Friday, November 1, 2013

Symptom Assessment, Food Diary and Elimination Diet in Food Intolerance and Allergy - A Primer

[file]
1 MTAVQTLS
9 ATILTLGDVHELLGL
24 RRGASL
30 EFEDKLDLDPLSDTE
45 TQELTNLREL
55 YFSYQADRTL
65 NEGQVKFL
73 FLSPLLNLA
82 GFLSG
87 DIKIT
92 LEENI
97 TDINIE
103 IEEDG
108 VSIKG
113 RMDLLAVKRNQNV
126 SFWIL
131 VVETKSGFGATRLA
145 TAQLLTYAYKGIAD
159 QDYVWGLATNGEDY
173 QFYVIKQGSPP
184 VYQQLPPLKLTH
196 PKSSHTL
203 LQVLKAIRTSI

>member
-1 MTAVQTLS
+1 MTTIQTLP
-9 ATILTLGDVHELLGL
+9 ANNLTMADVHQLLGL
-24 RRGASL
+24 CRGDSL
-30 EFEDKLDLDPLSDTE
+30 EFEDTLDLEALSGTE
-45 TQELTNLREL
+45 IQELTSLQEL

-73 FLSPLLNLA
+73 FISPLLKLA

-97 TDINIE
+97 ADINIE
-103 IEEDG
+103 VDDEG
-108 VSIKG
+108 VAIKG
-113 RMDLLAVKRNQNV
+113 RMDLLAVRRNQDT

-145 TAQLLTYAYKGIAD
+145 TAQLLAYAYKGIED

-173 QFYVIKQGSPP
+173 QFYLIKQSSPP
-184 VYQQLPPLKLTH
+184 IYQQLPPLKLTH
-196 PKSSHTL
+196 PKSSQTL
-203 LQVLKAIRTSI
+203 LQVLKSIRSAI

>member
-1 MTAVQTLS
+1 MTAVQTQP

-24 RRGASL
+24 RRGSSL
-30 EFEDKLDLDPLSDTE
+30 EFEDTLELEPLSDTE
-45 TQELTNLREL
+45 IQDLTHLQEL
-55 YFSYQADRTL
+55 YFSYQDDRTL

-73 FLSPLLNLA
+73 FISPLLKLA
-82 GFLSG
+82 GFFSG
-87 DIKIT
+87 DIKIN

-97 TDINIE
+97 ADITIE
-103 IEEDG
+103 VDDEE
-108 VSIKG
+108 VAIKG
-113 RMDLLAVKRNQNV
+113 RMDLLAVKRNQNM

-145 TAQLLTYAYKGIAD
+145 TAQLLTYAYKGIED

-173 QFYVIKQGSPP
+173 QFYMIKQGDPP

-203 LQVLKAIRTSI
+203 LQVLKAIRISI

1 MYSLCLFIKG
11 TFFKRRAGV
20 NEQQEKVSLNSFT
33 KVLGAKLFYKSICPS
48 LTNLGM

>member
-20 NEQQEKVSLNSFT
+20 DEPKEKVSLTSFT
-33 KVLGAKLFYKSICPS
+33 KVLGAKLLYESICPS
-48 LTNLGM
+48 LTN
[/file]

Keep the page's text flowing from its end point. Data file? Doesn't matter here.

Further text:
Celiac disease, gluten sensitivity, cow's milk protein sensitivity and other food intolerance may be associated with numerous digestive and non-digestive symptoms. Some of the most common non-digestive symptoms include fatigue or sense of being overly tired, headaches, bone, joint and/or muscle pain, mental fogginess or impaired attention, nerve pain (neuropathy), and painful or severely itchy skin rashes. The most common digestive symptoms include feeling of excess fullness with meals or afterwards, bloating or distended abdomen, diarrhea, excess or foul gas, constipation, heartburn, nausea, vomiting and abdominal pain.Rating the severity and frequency of common symptoms, in particularly creating and tracking your own individual "Top Ten Symptoms" will be very helpful to you and your doctor, especially when combined with a detailed food-symptom diary. In addition to medical tests like blood work, stool samples, and endoscopic exams, assessing symptoms for severity and frequency before, during and after an elimination diet trial is critical. This helps determine if certain foods are causing or aggravating your symptoms.The foundation of treating food intolerance usually includes an elimination diet. Prior to an elimination diet, a food diary is usually kept and reviewed for trends by a doctor. In the context of your medical history, symptoms, family history and medical evaluation a medical evaluation is usually recommended that may include blood and stool tests, skin testing for food allergens, and scope examinations of the upper and/or lower digestive tract. Your medical evaluation however could vary widely based your doctor's experience, specialty, biases about food allergies or intolerance and your history, symptoms and age.Before seeing a doctor for an evaluation for possible food intolerance or allergy you should establish an initial symptom's list that includes your baseline rating of the frequency and severity of your symptoms. This should be done before making any change in your diet or eating pattern. A scale of 1-5 or 1-10 is commonly used to rate symptom severity and frequency. Within 2-3 weeks I will be publishing a very inexpensive symptom-food diary. You may try using a spiral notebook to record what you eat and track at least weekly your personal "Top Ten" list of the most common or troubling symptoms by severity and frequency. With a written record, you and your doctor can more easily track your progress and identify any trends.For 28 days, I recommend you eliminate all grains, legumes, and dairy as well as processed foods. Foods in those categories are the most common foods that cause people problems. In those categories you find the foods that have commonly identified food proteins, lectins, gluten or casein that are known or suspected to cause symptoms. The foundation for the elimination diet is commonly referred to as the paleolithic, neanderthal, hunter-gatherer, caveman or simply Paleo diet as popularized by the health scientist Loren Cordain, Ph.D. in his numerous scientific publications and book The Paleo Diet.The basis for the initial diet consists of lean meats and fish (unless fish allergic), fresh fruits and vegetables with additional foods eliminated based on your personal history. For example, you eliminate any foods that are specific to you based on any known food allergies, intolerance or suspected food intolerance because of your genetics, family history, presence of nasal, pollen or skin allergies, or prior medical tests. In particular, certain foods are known to cause reactions in some people who have documented allergies to grass, weeds, and/or tree pollens, house dust mite and latex. The latter food sensitivity association is well recognized clinically as the oral allergy syndrome (OAS). The modification of the Paleo diet based on individual assessment I have termed the Neo-Paleo Specific Diet.4 weeks or 28 days of following your Neo-Paleo Specific Diet is recommended before attempting to re-introduce foods one at a time, every week to two weeks, while continuing to track your symptoms. This allows your gut time to heal and establish a long enough time to establish a pattern of adequate diet elimination and symptom pattern assessment. Theoretically, this should allow those with dietary induced gut injury or irritation associated with any "leaky gut" predisposition to heal adequately to reduce abnormal immune reactions or absorption of foods and/or food derived proteins and gut bacteria. It also may take some time for you to identify hidden sources of possible problem foods and adjust to your new eating pattern.You should also be aware that some people experience classic withdrawal like symptoms in the first 3-7 days of eliminating certain foods, in particular grains and dairy products. Gluten, in products made from wheat, and casein, in products containing cow's milk, contain morphine like substances. These can be addictive.The key to determining if certain foods are contributing to how you feel and the kinds of symptoms you are experiencing, is an adequate trial of elimination combined with accurate recording of what you eat and how you feel. A commitment of 4 weeks strictly eliminating the foods recommended according to your specific assessment while recording accurately what you are eating and how you feel will help you identify patterns and stay motivated to eliminate, restrict or rotate regularly any problem foods.

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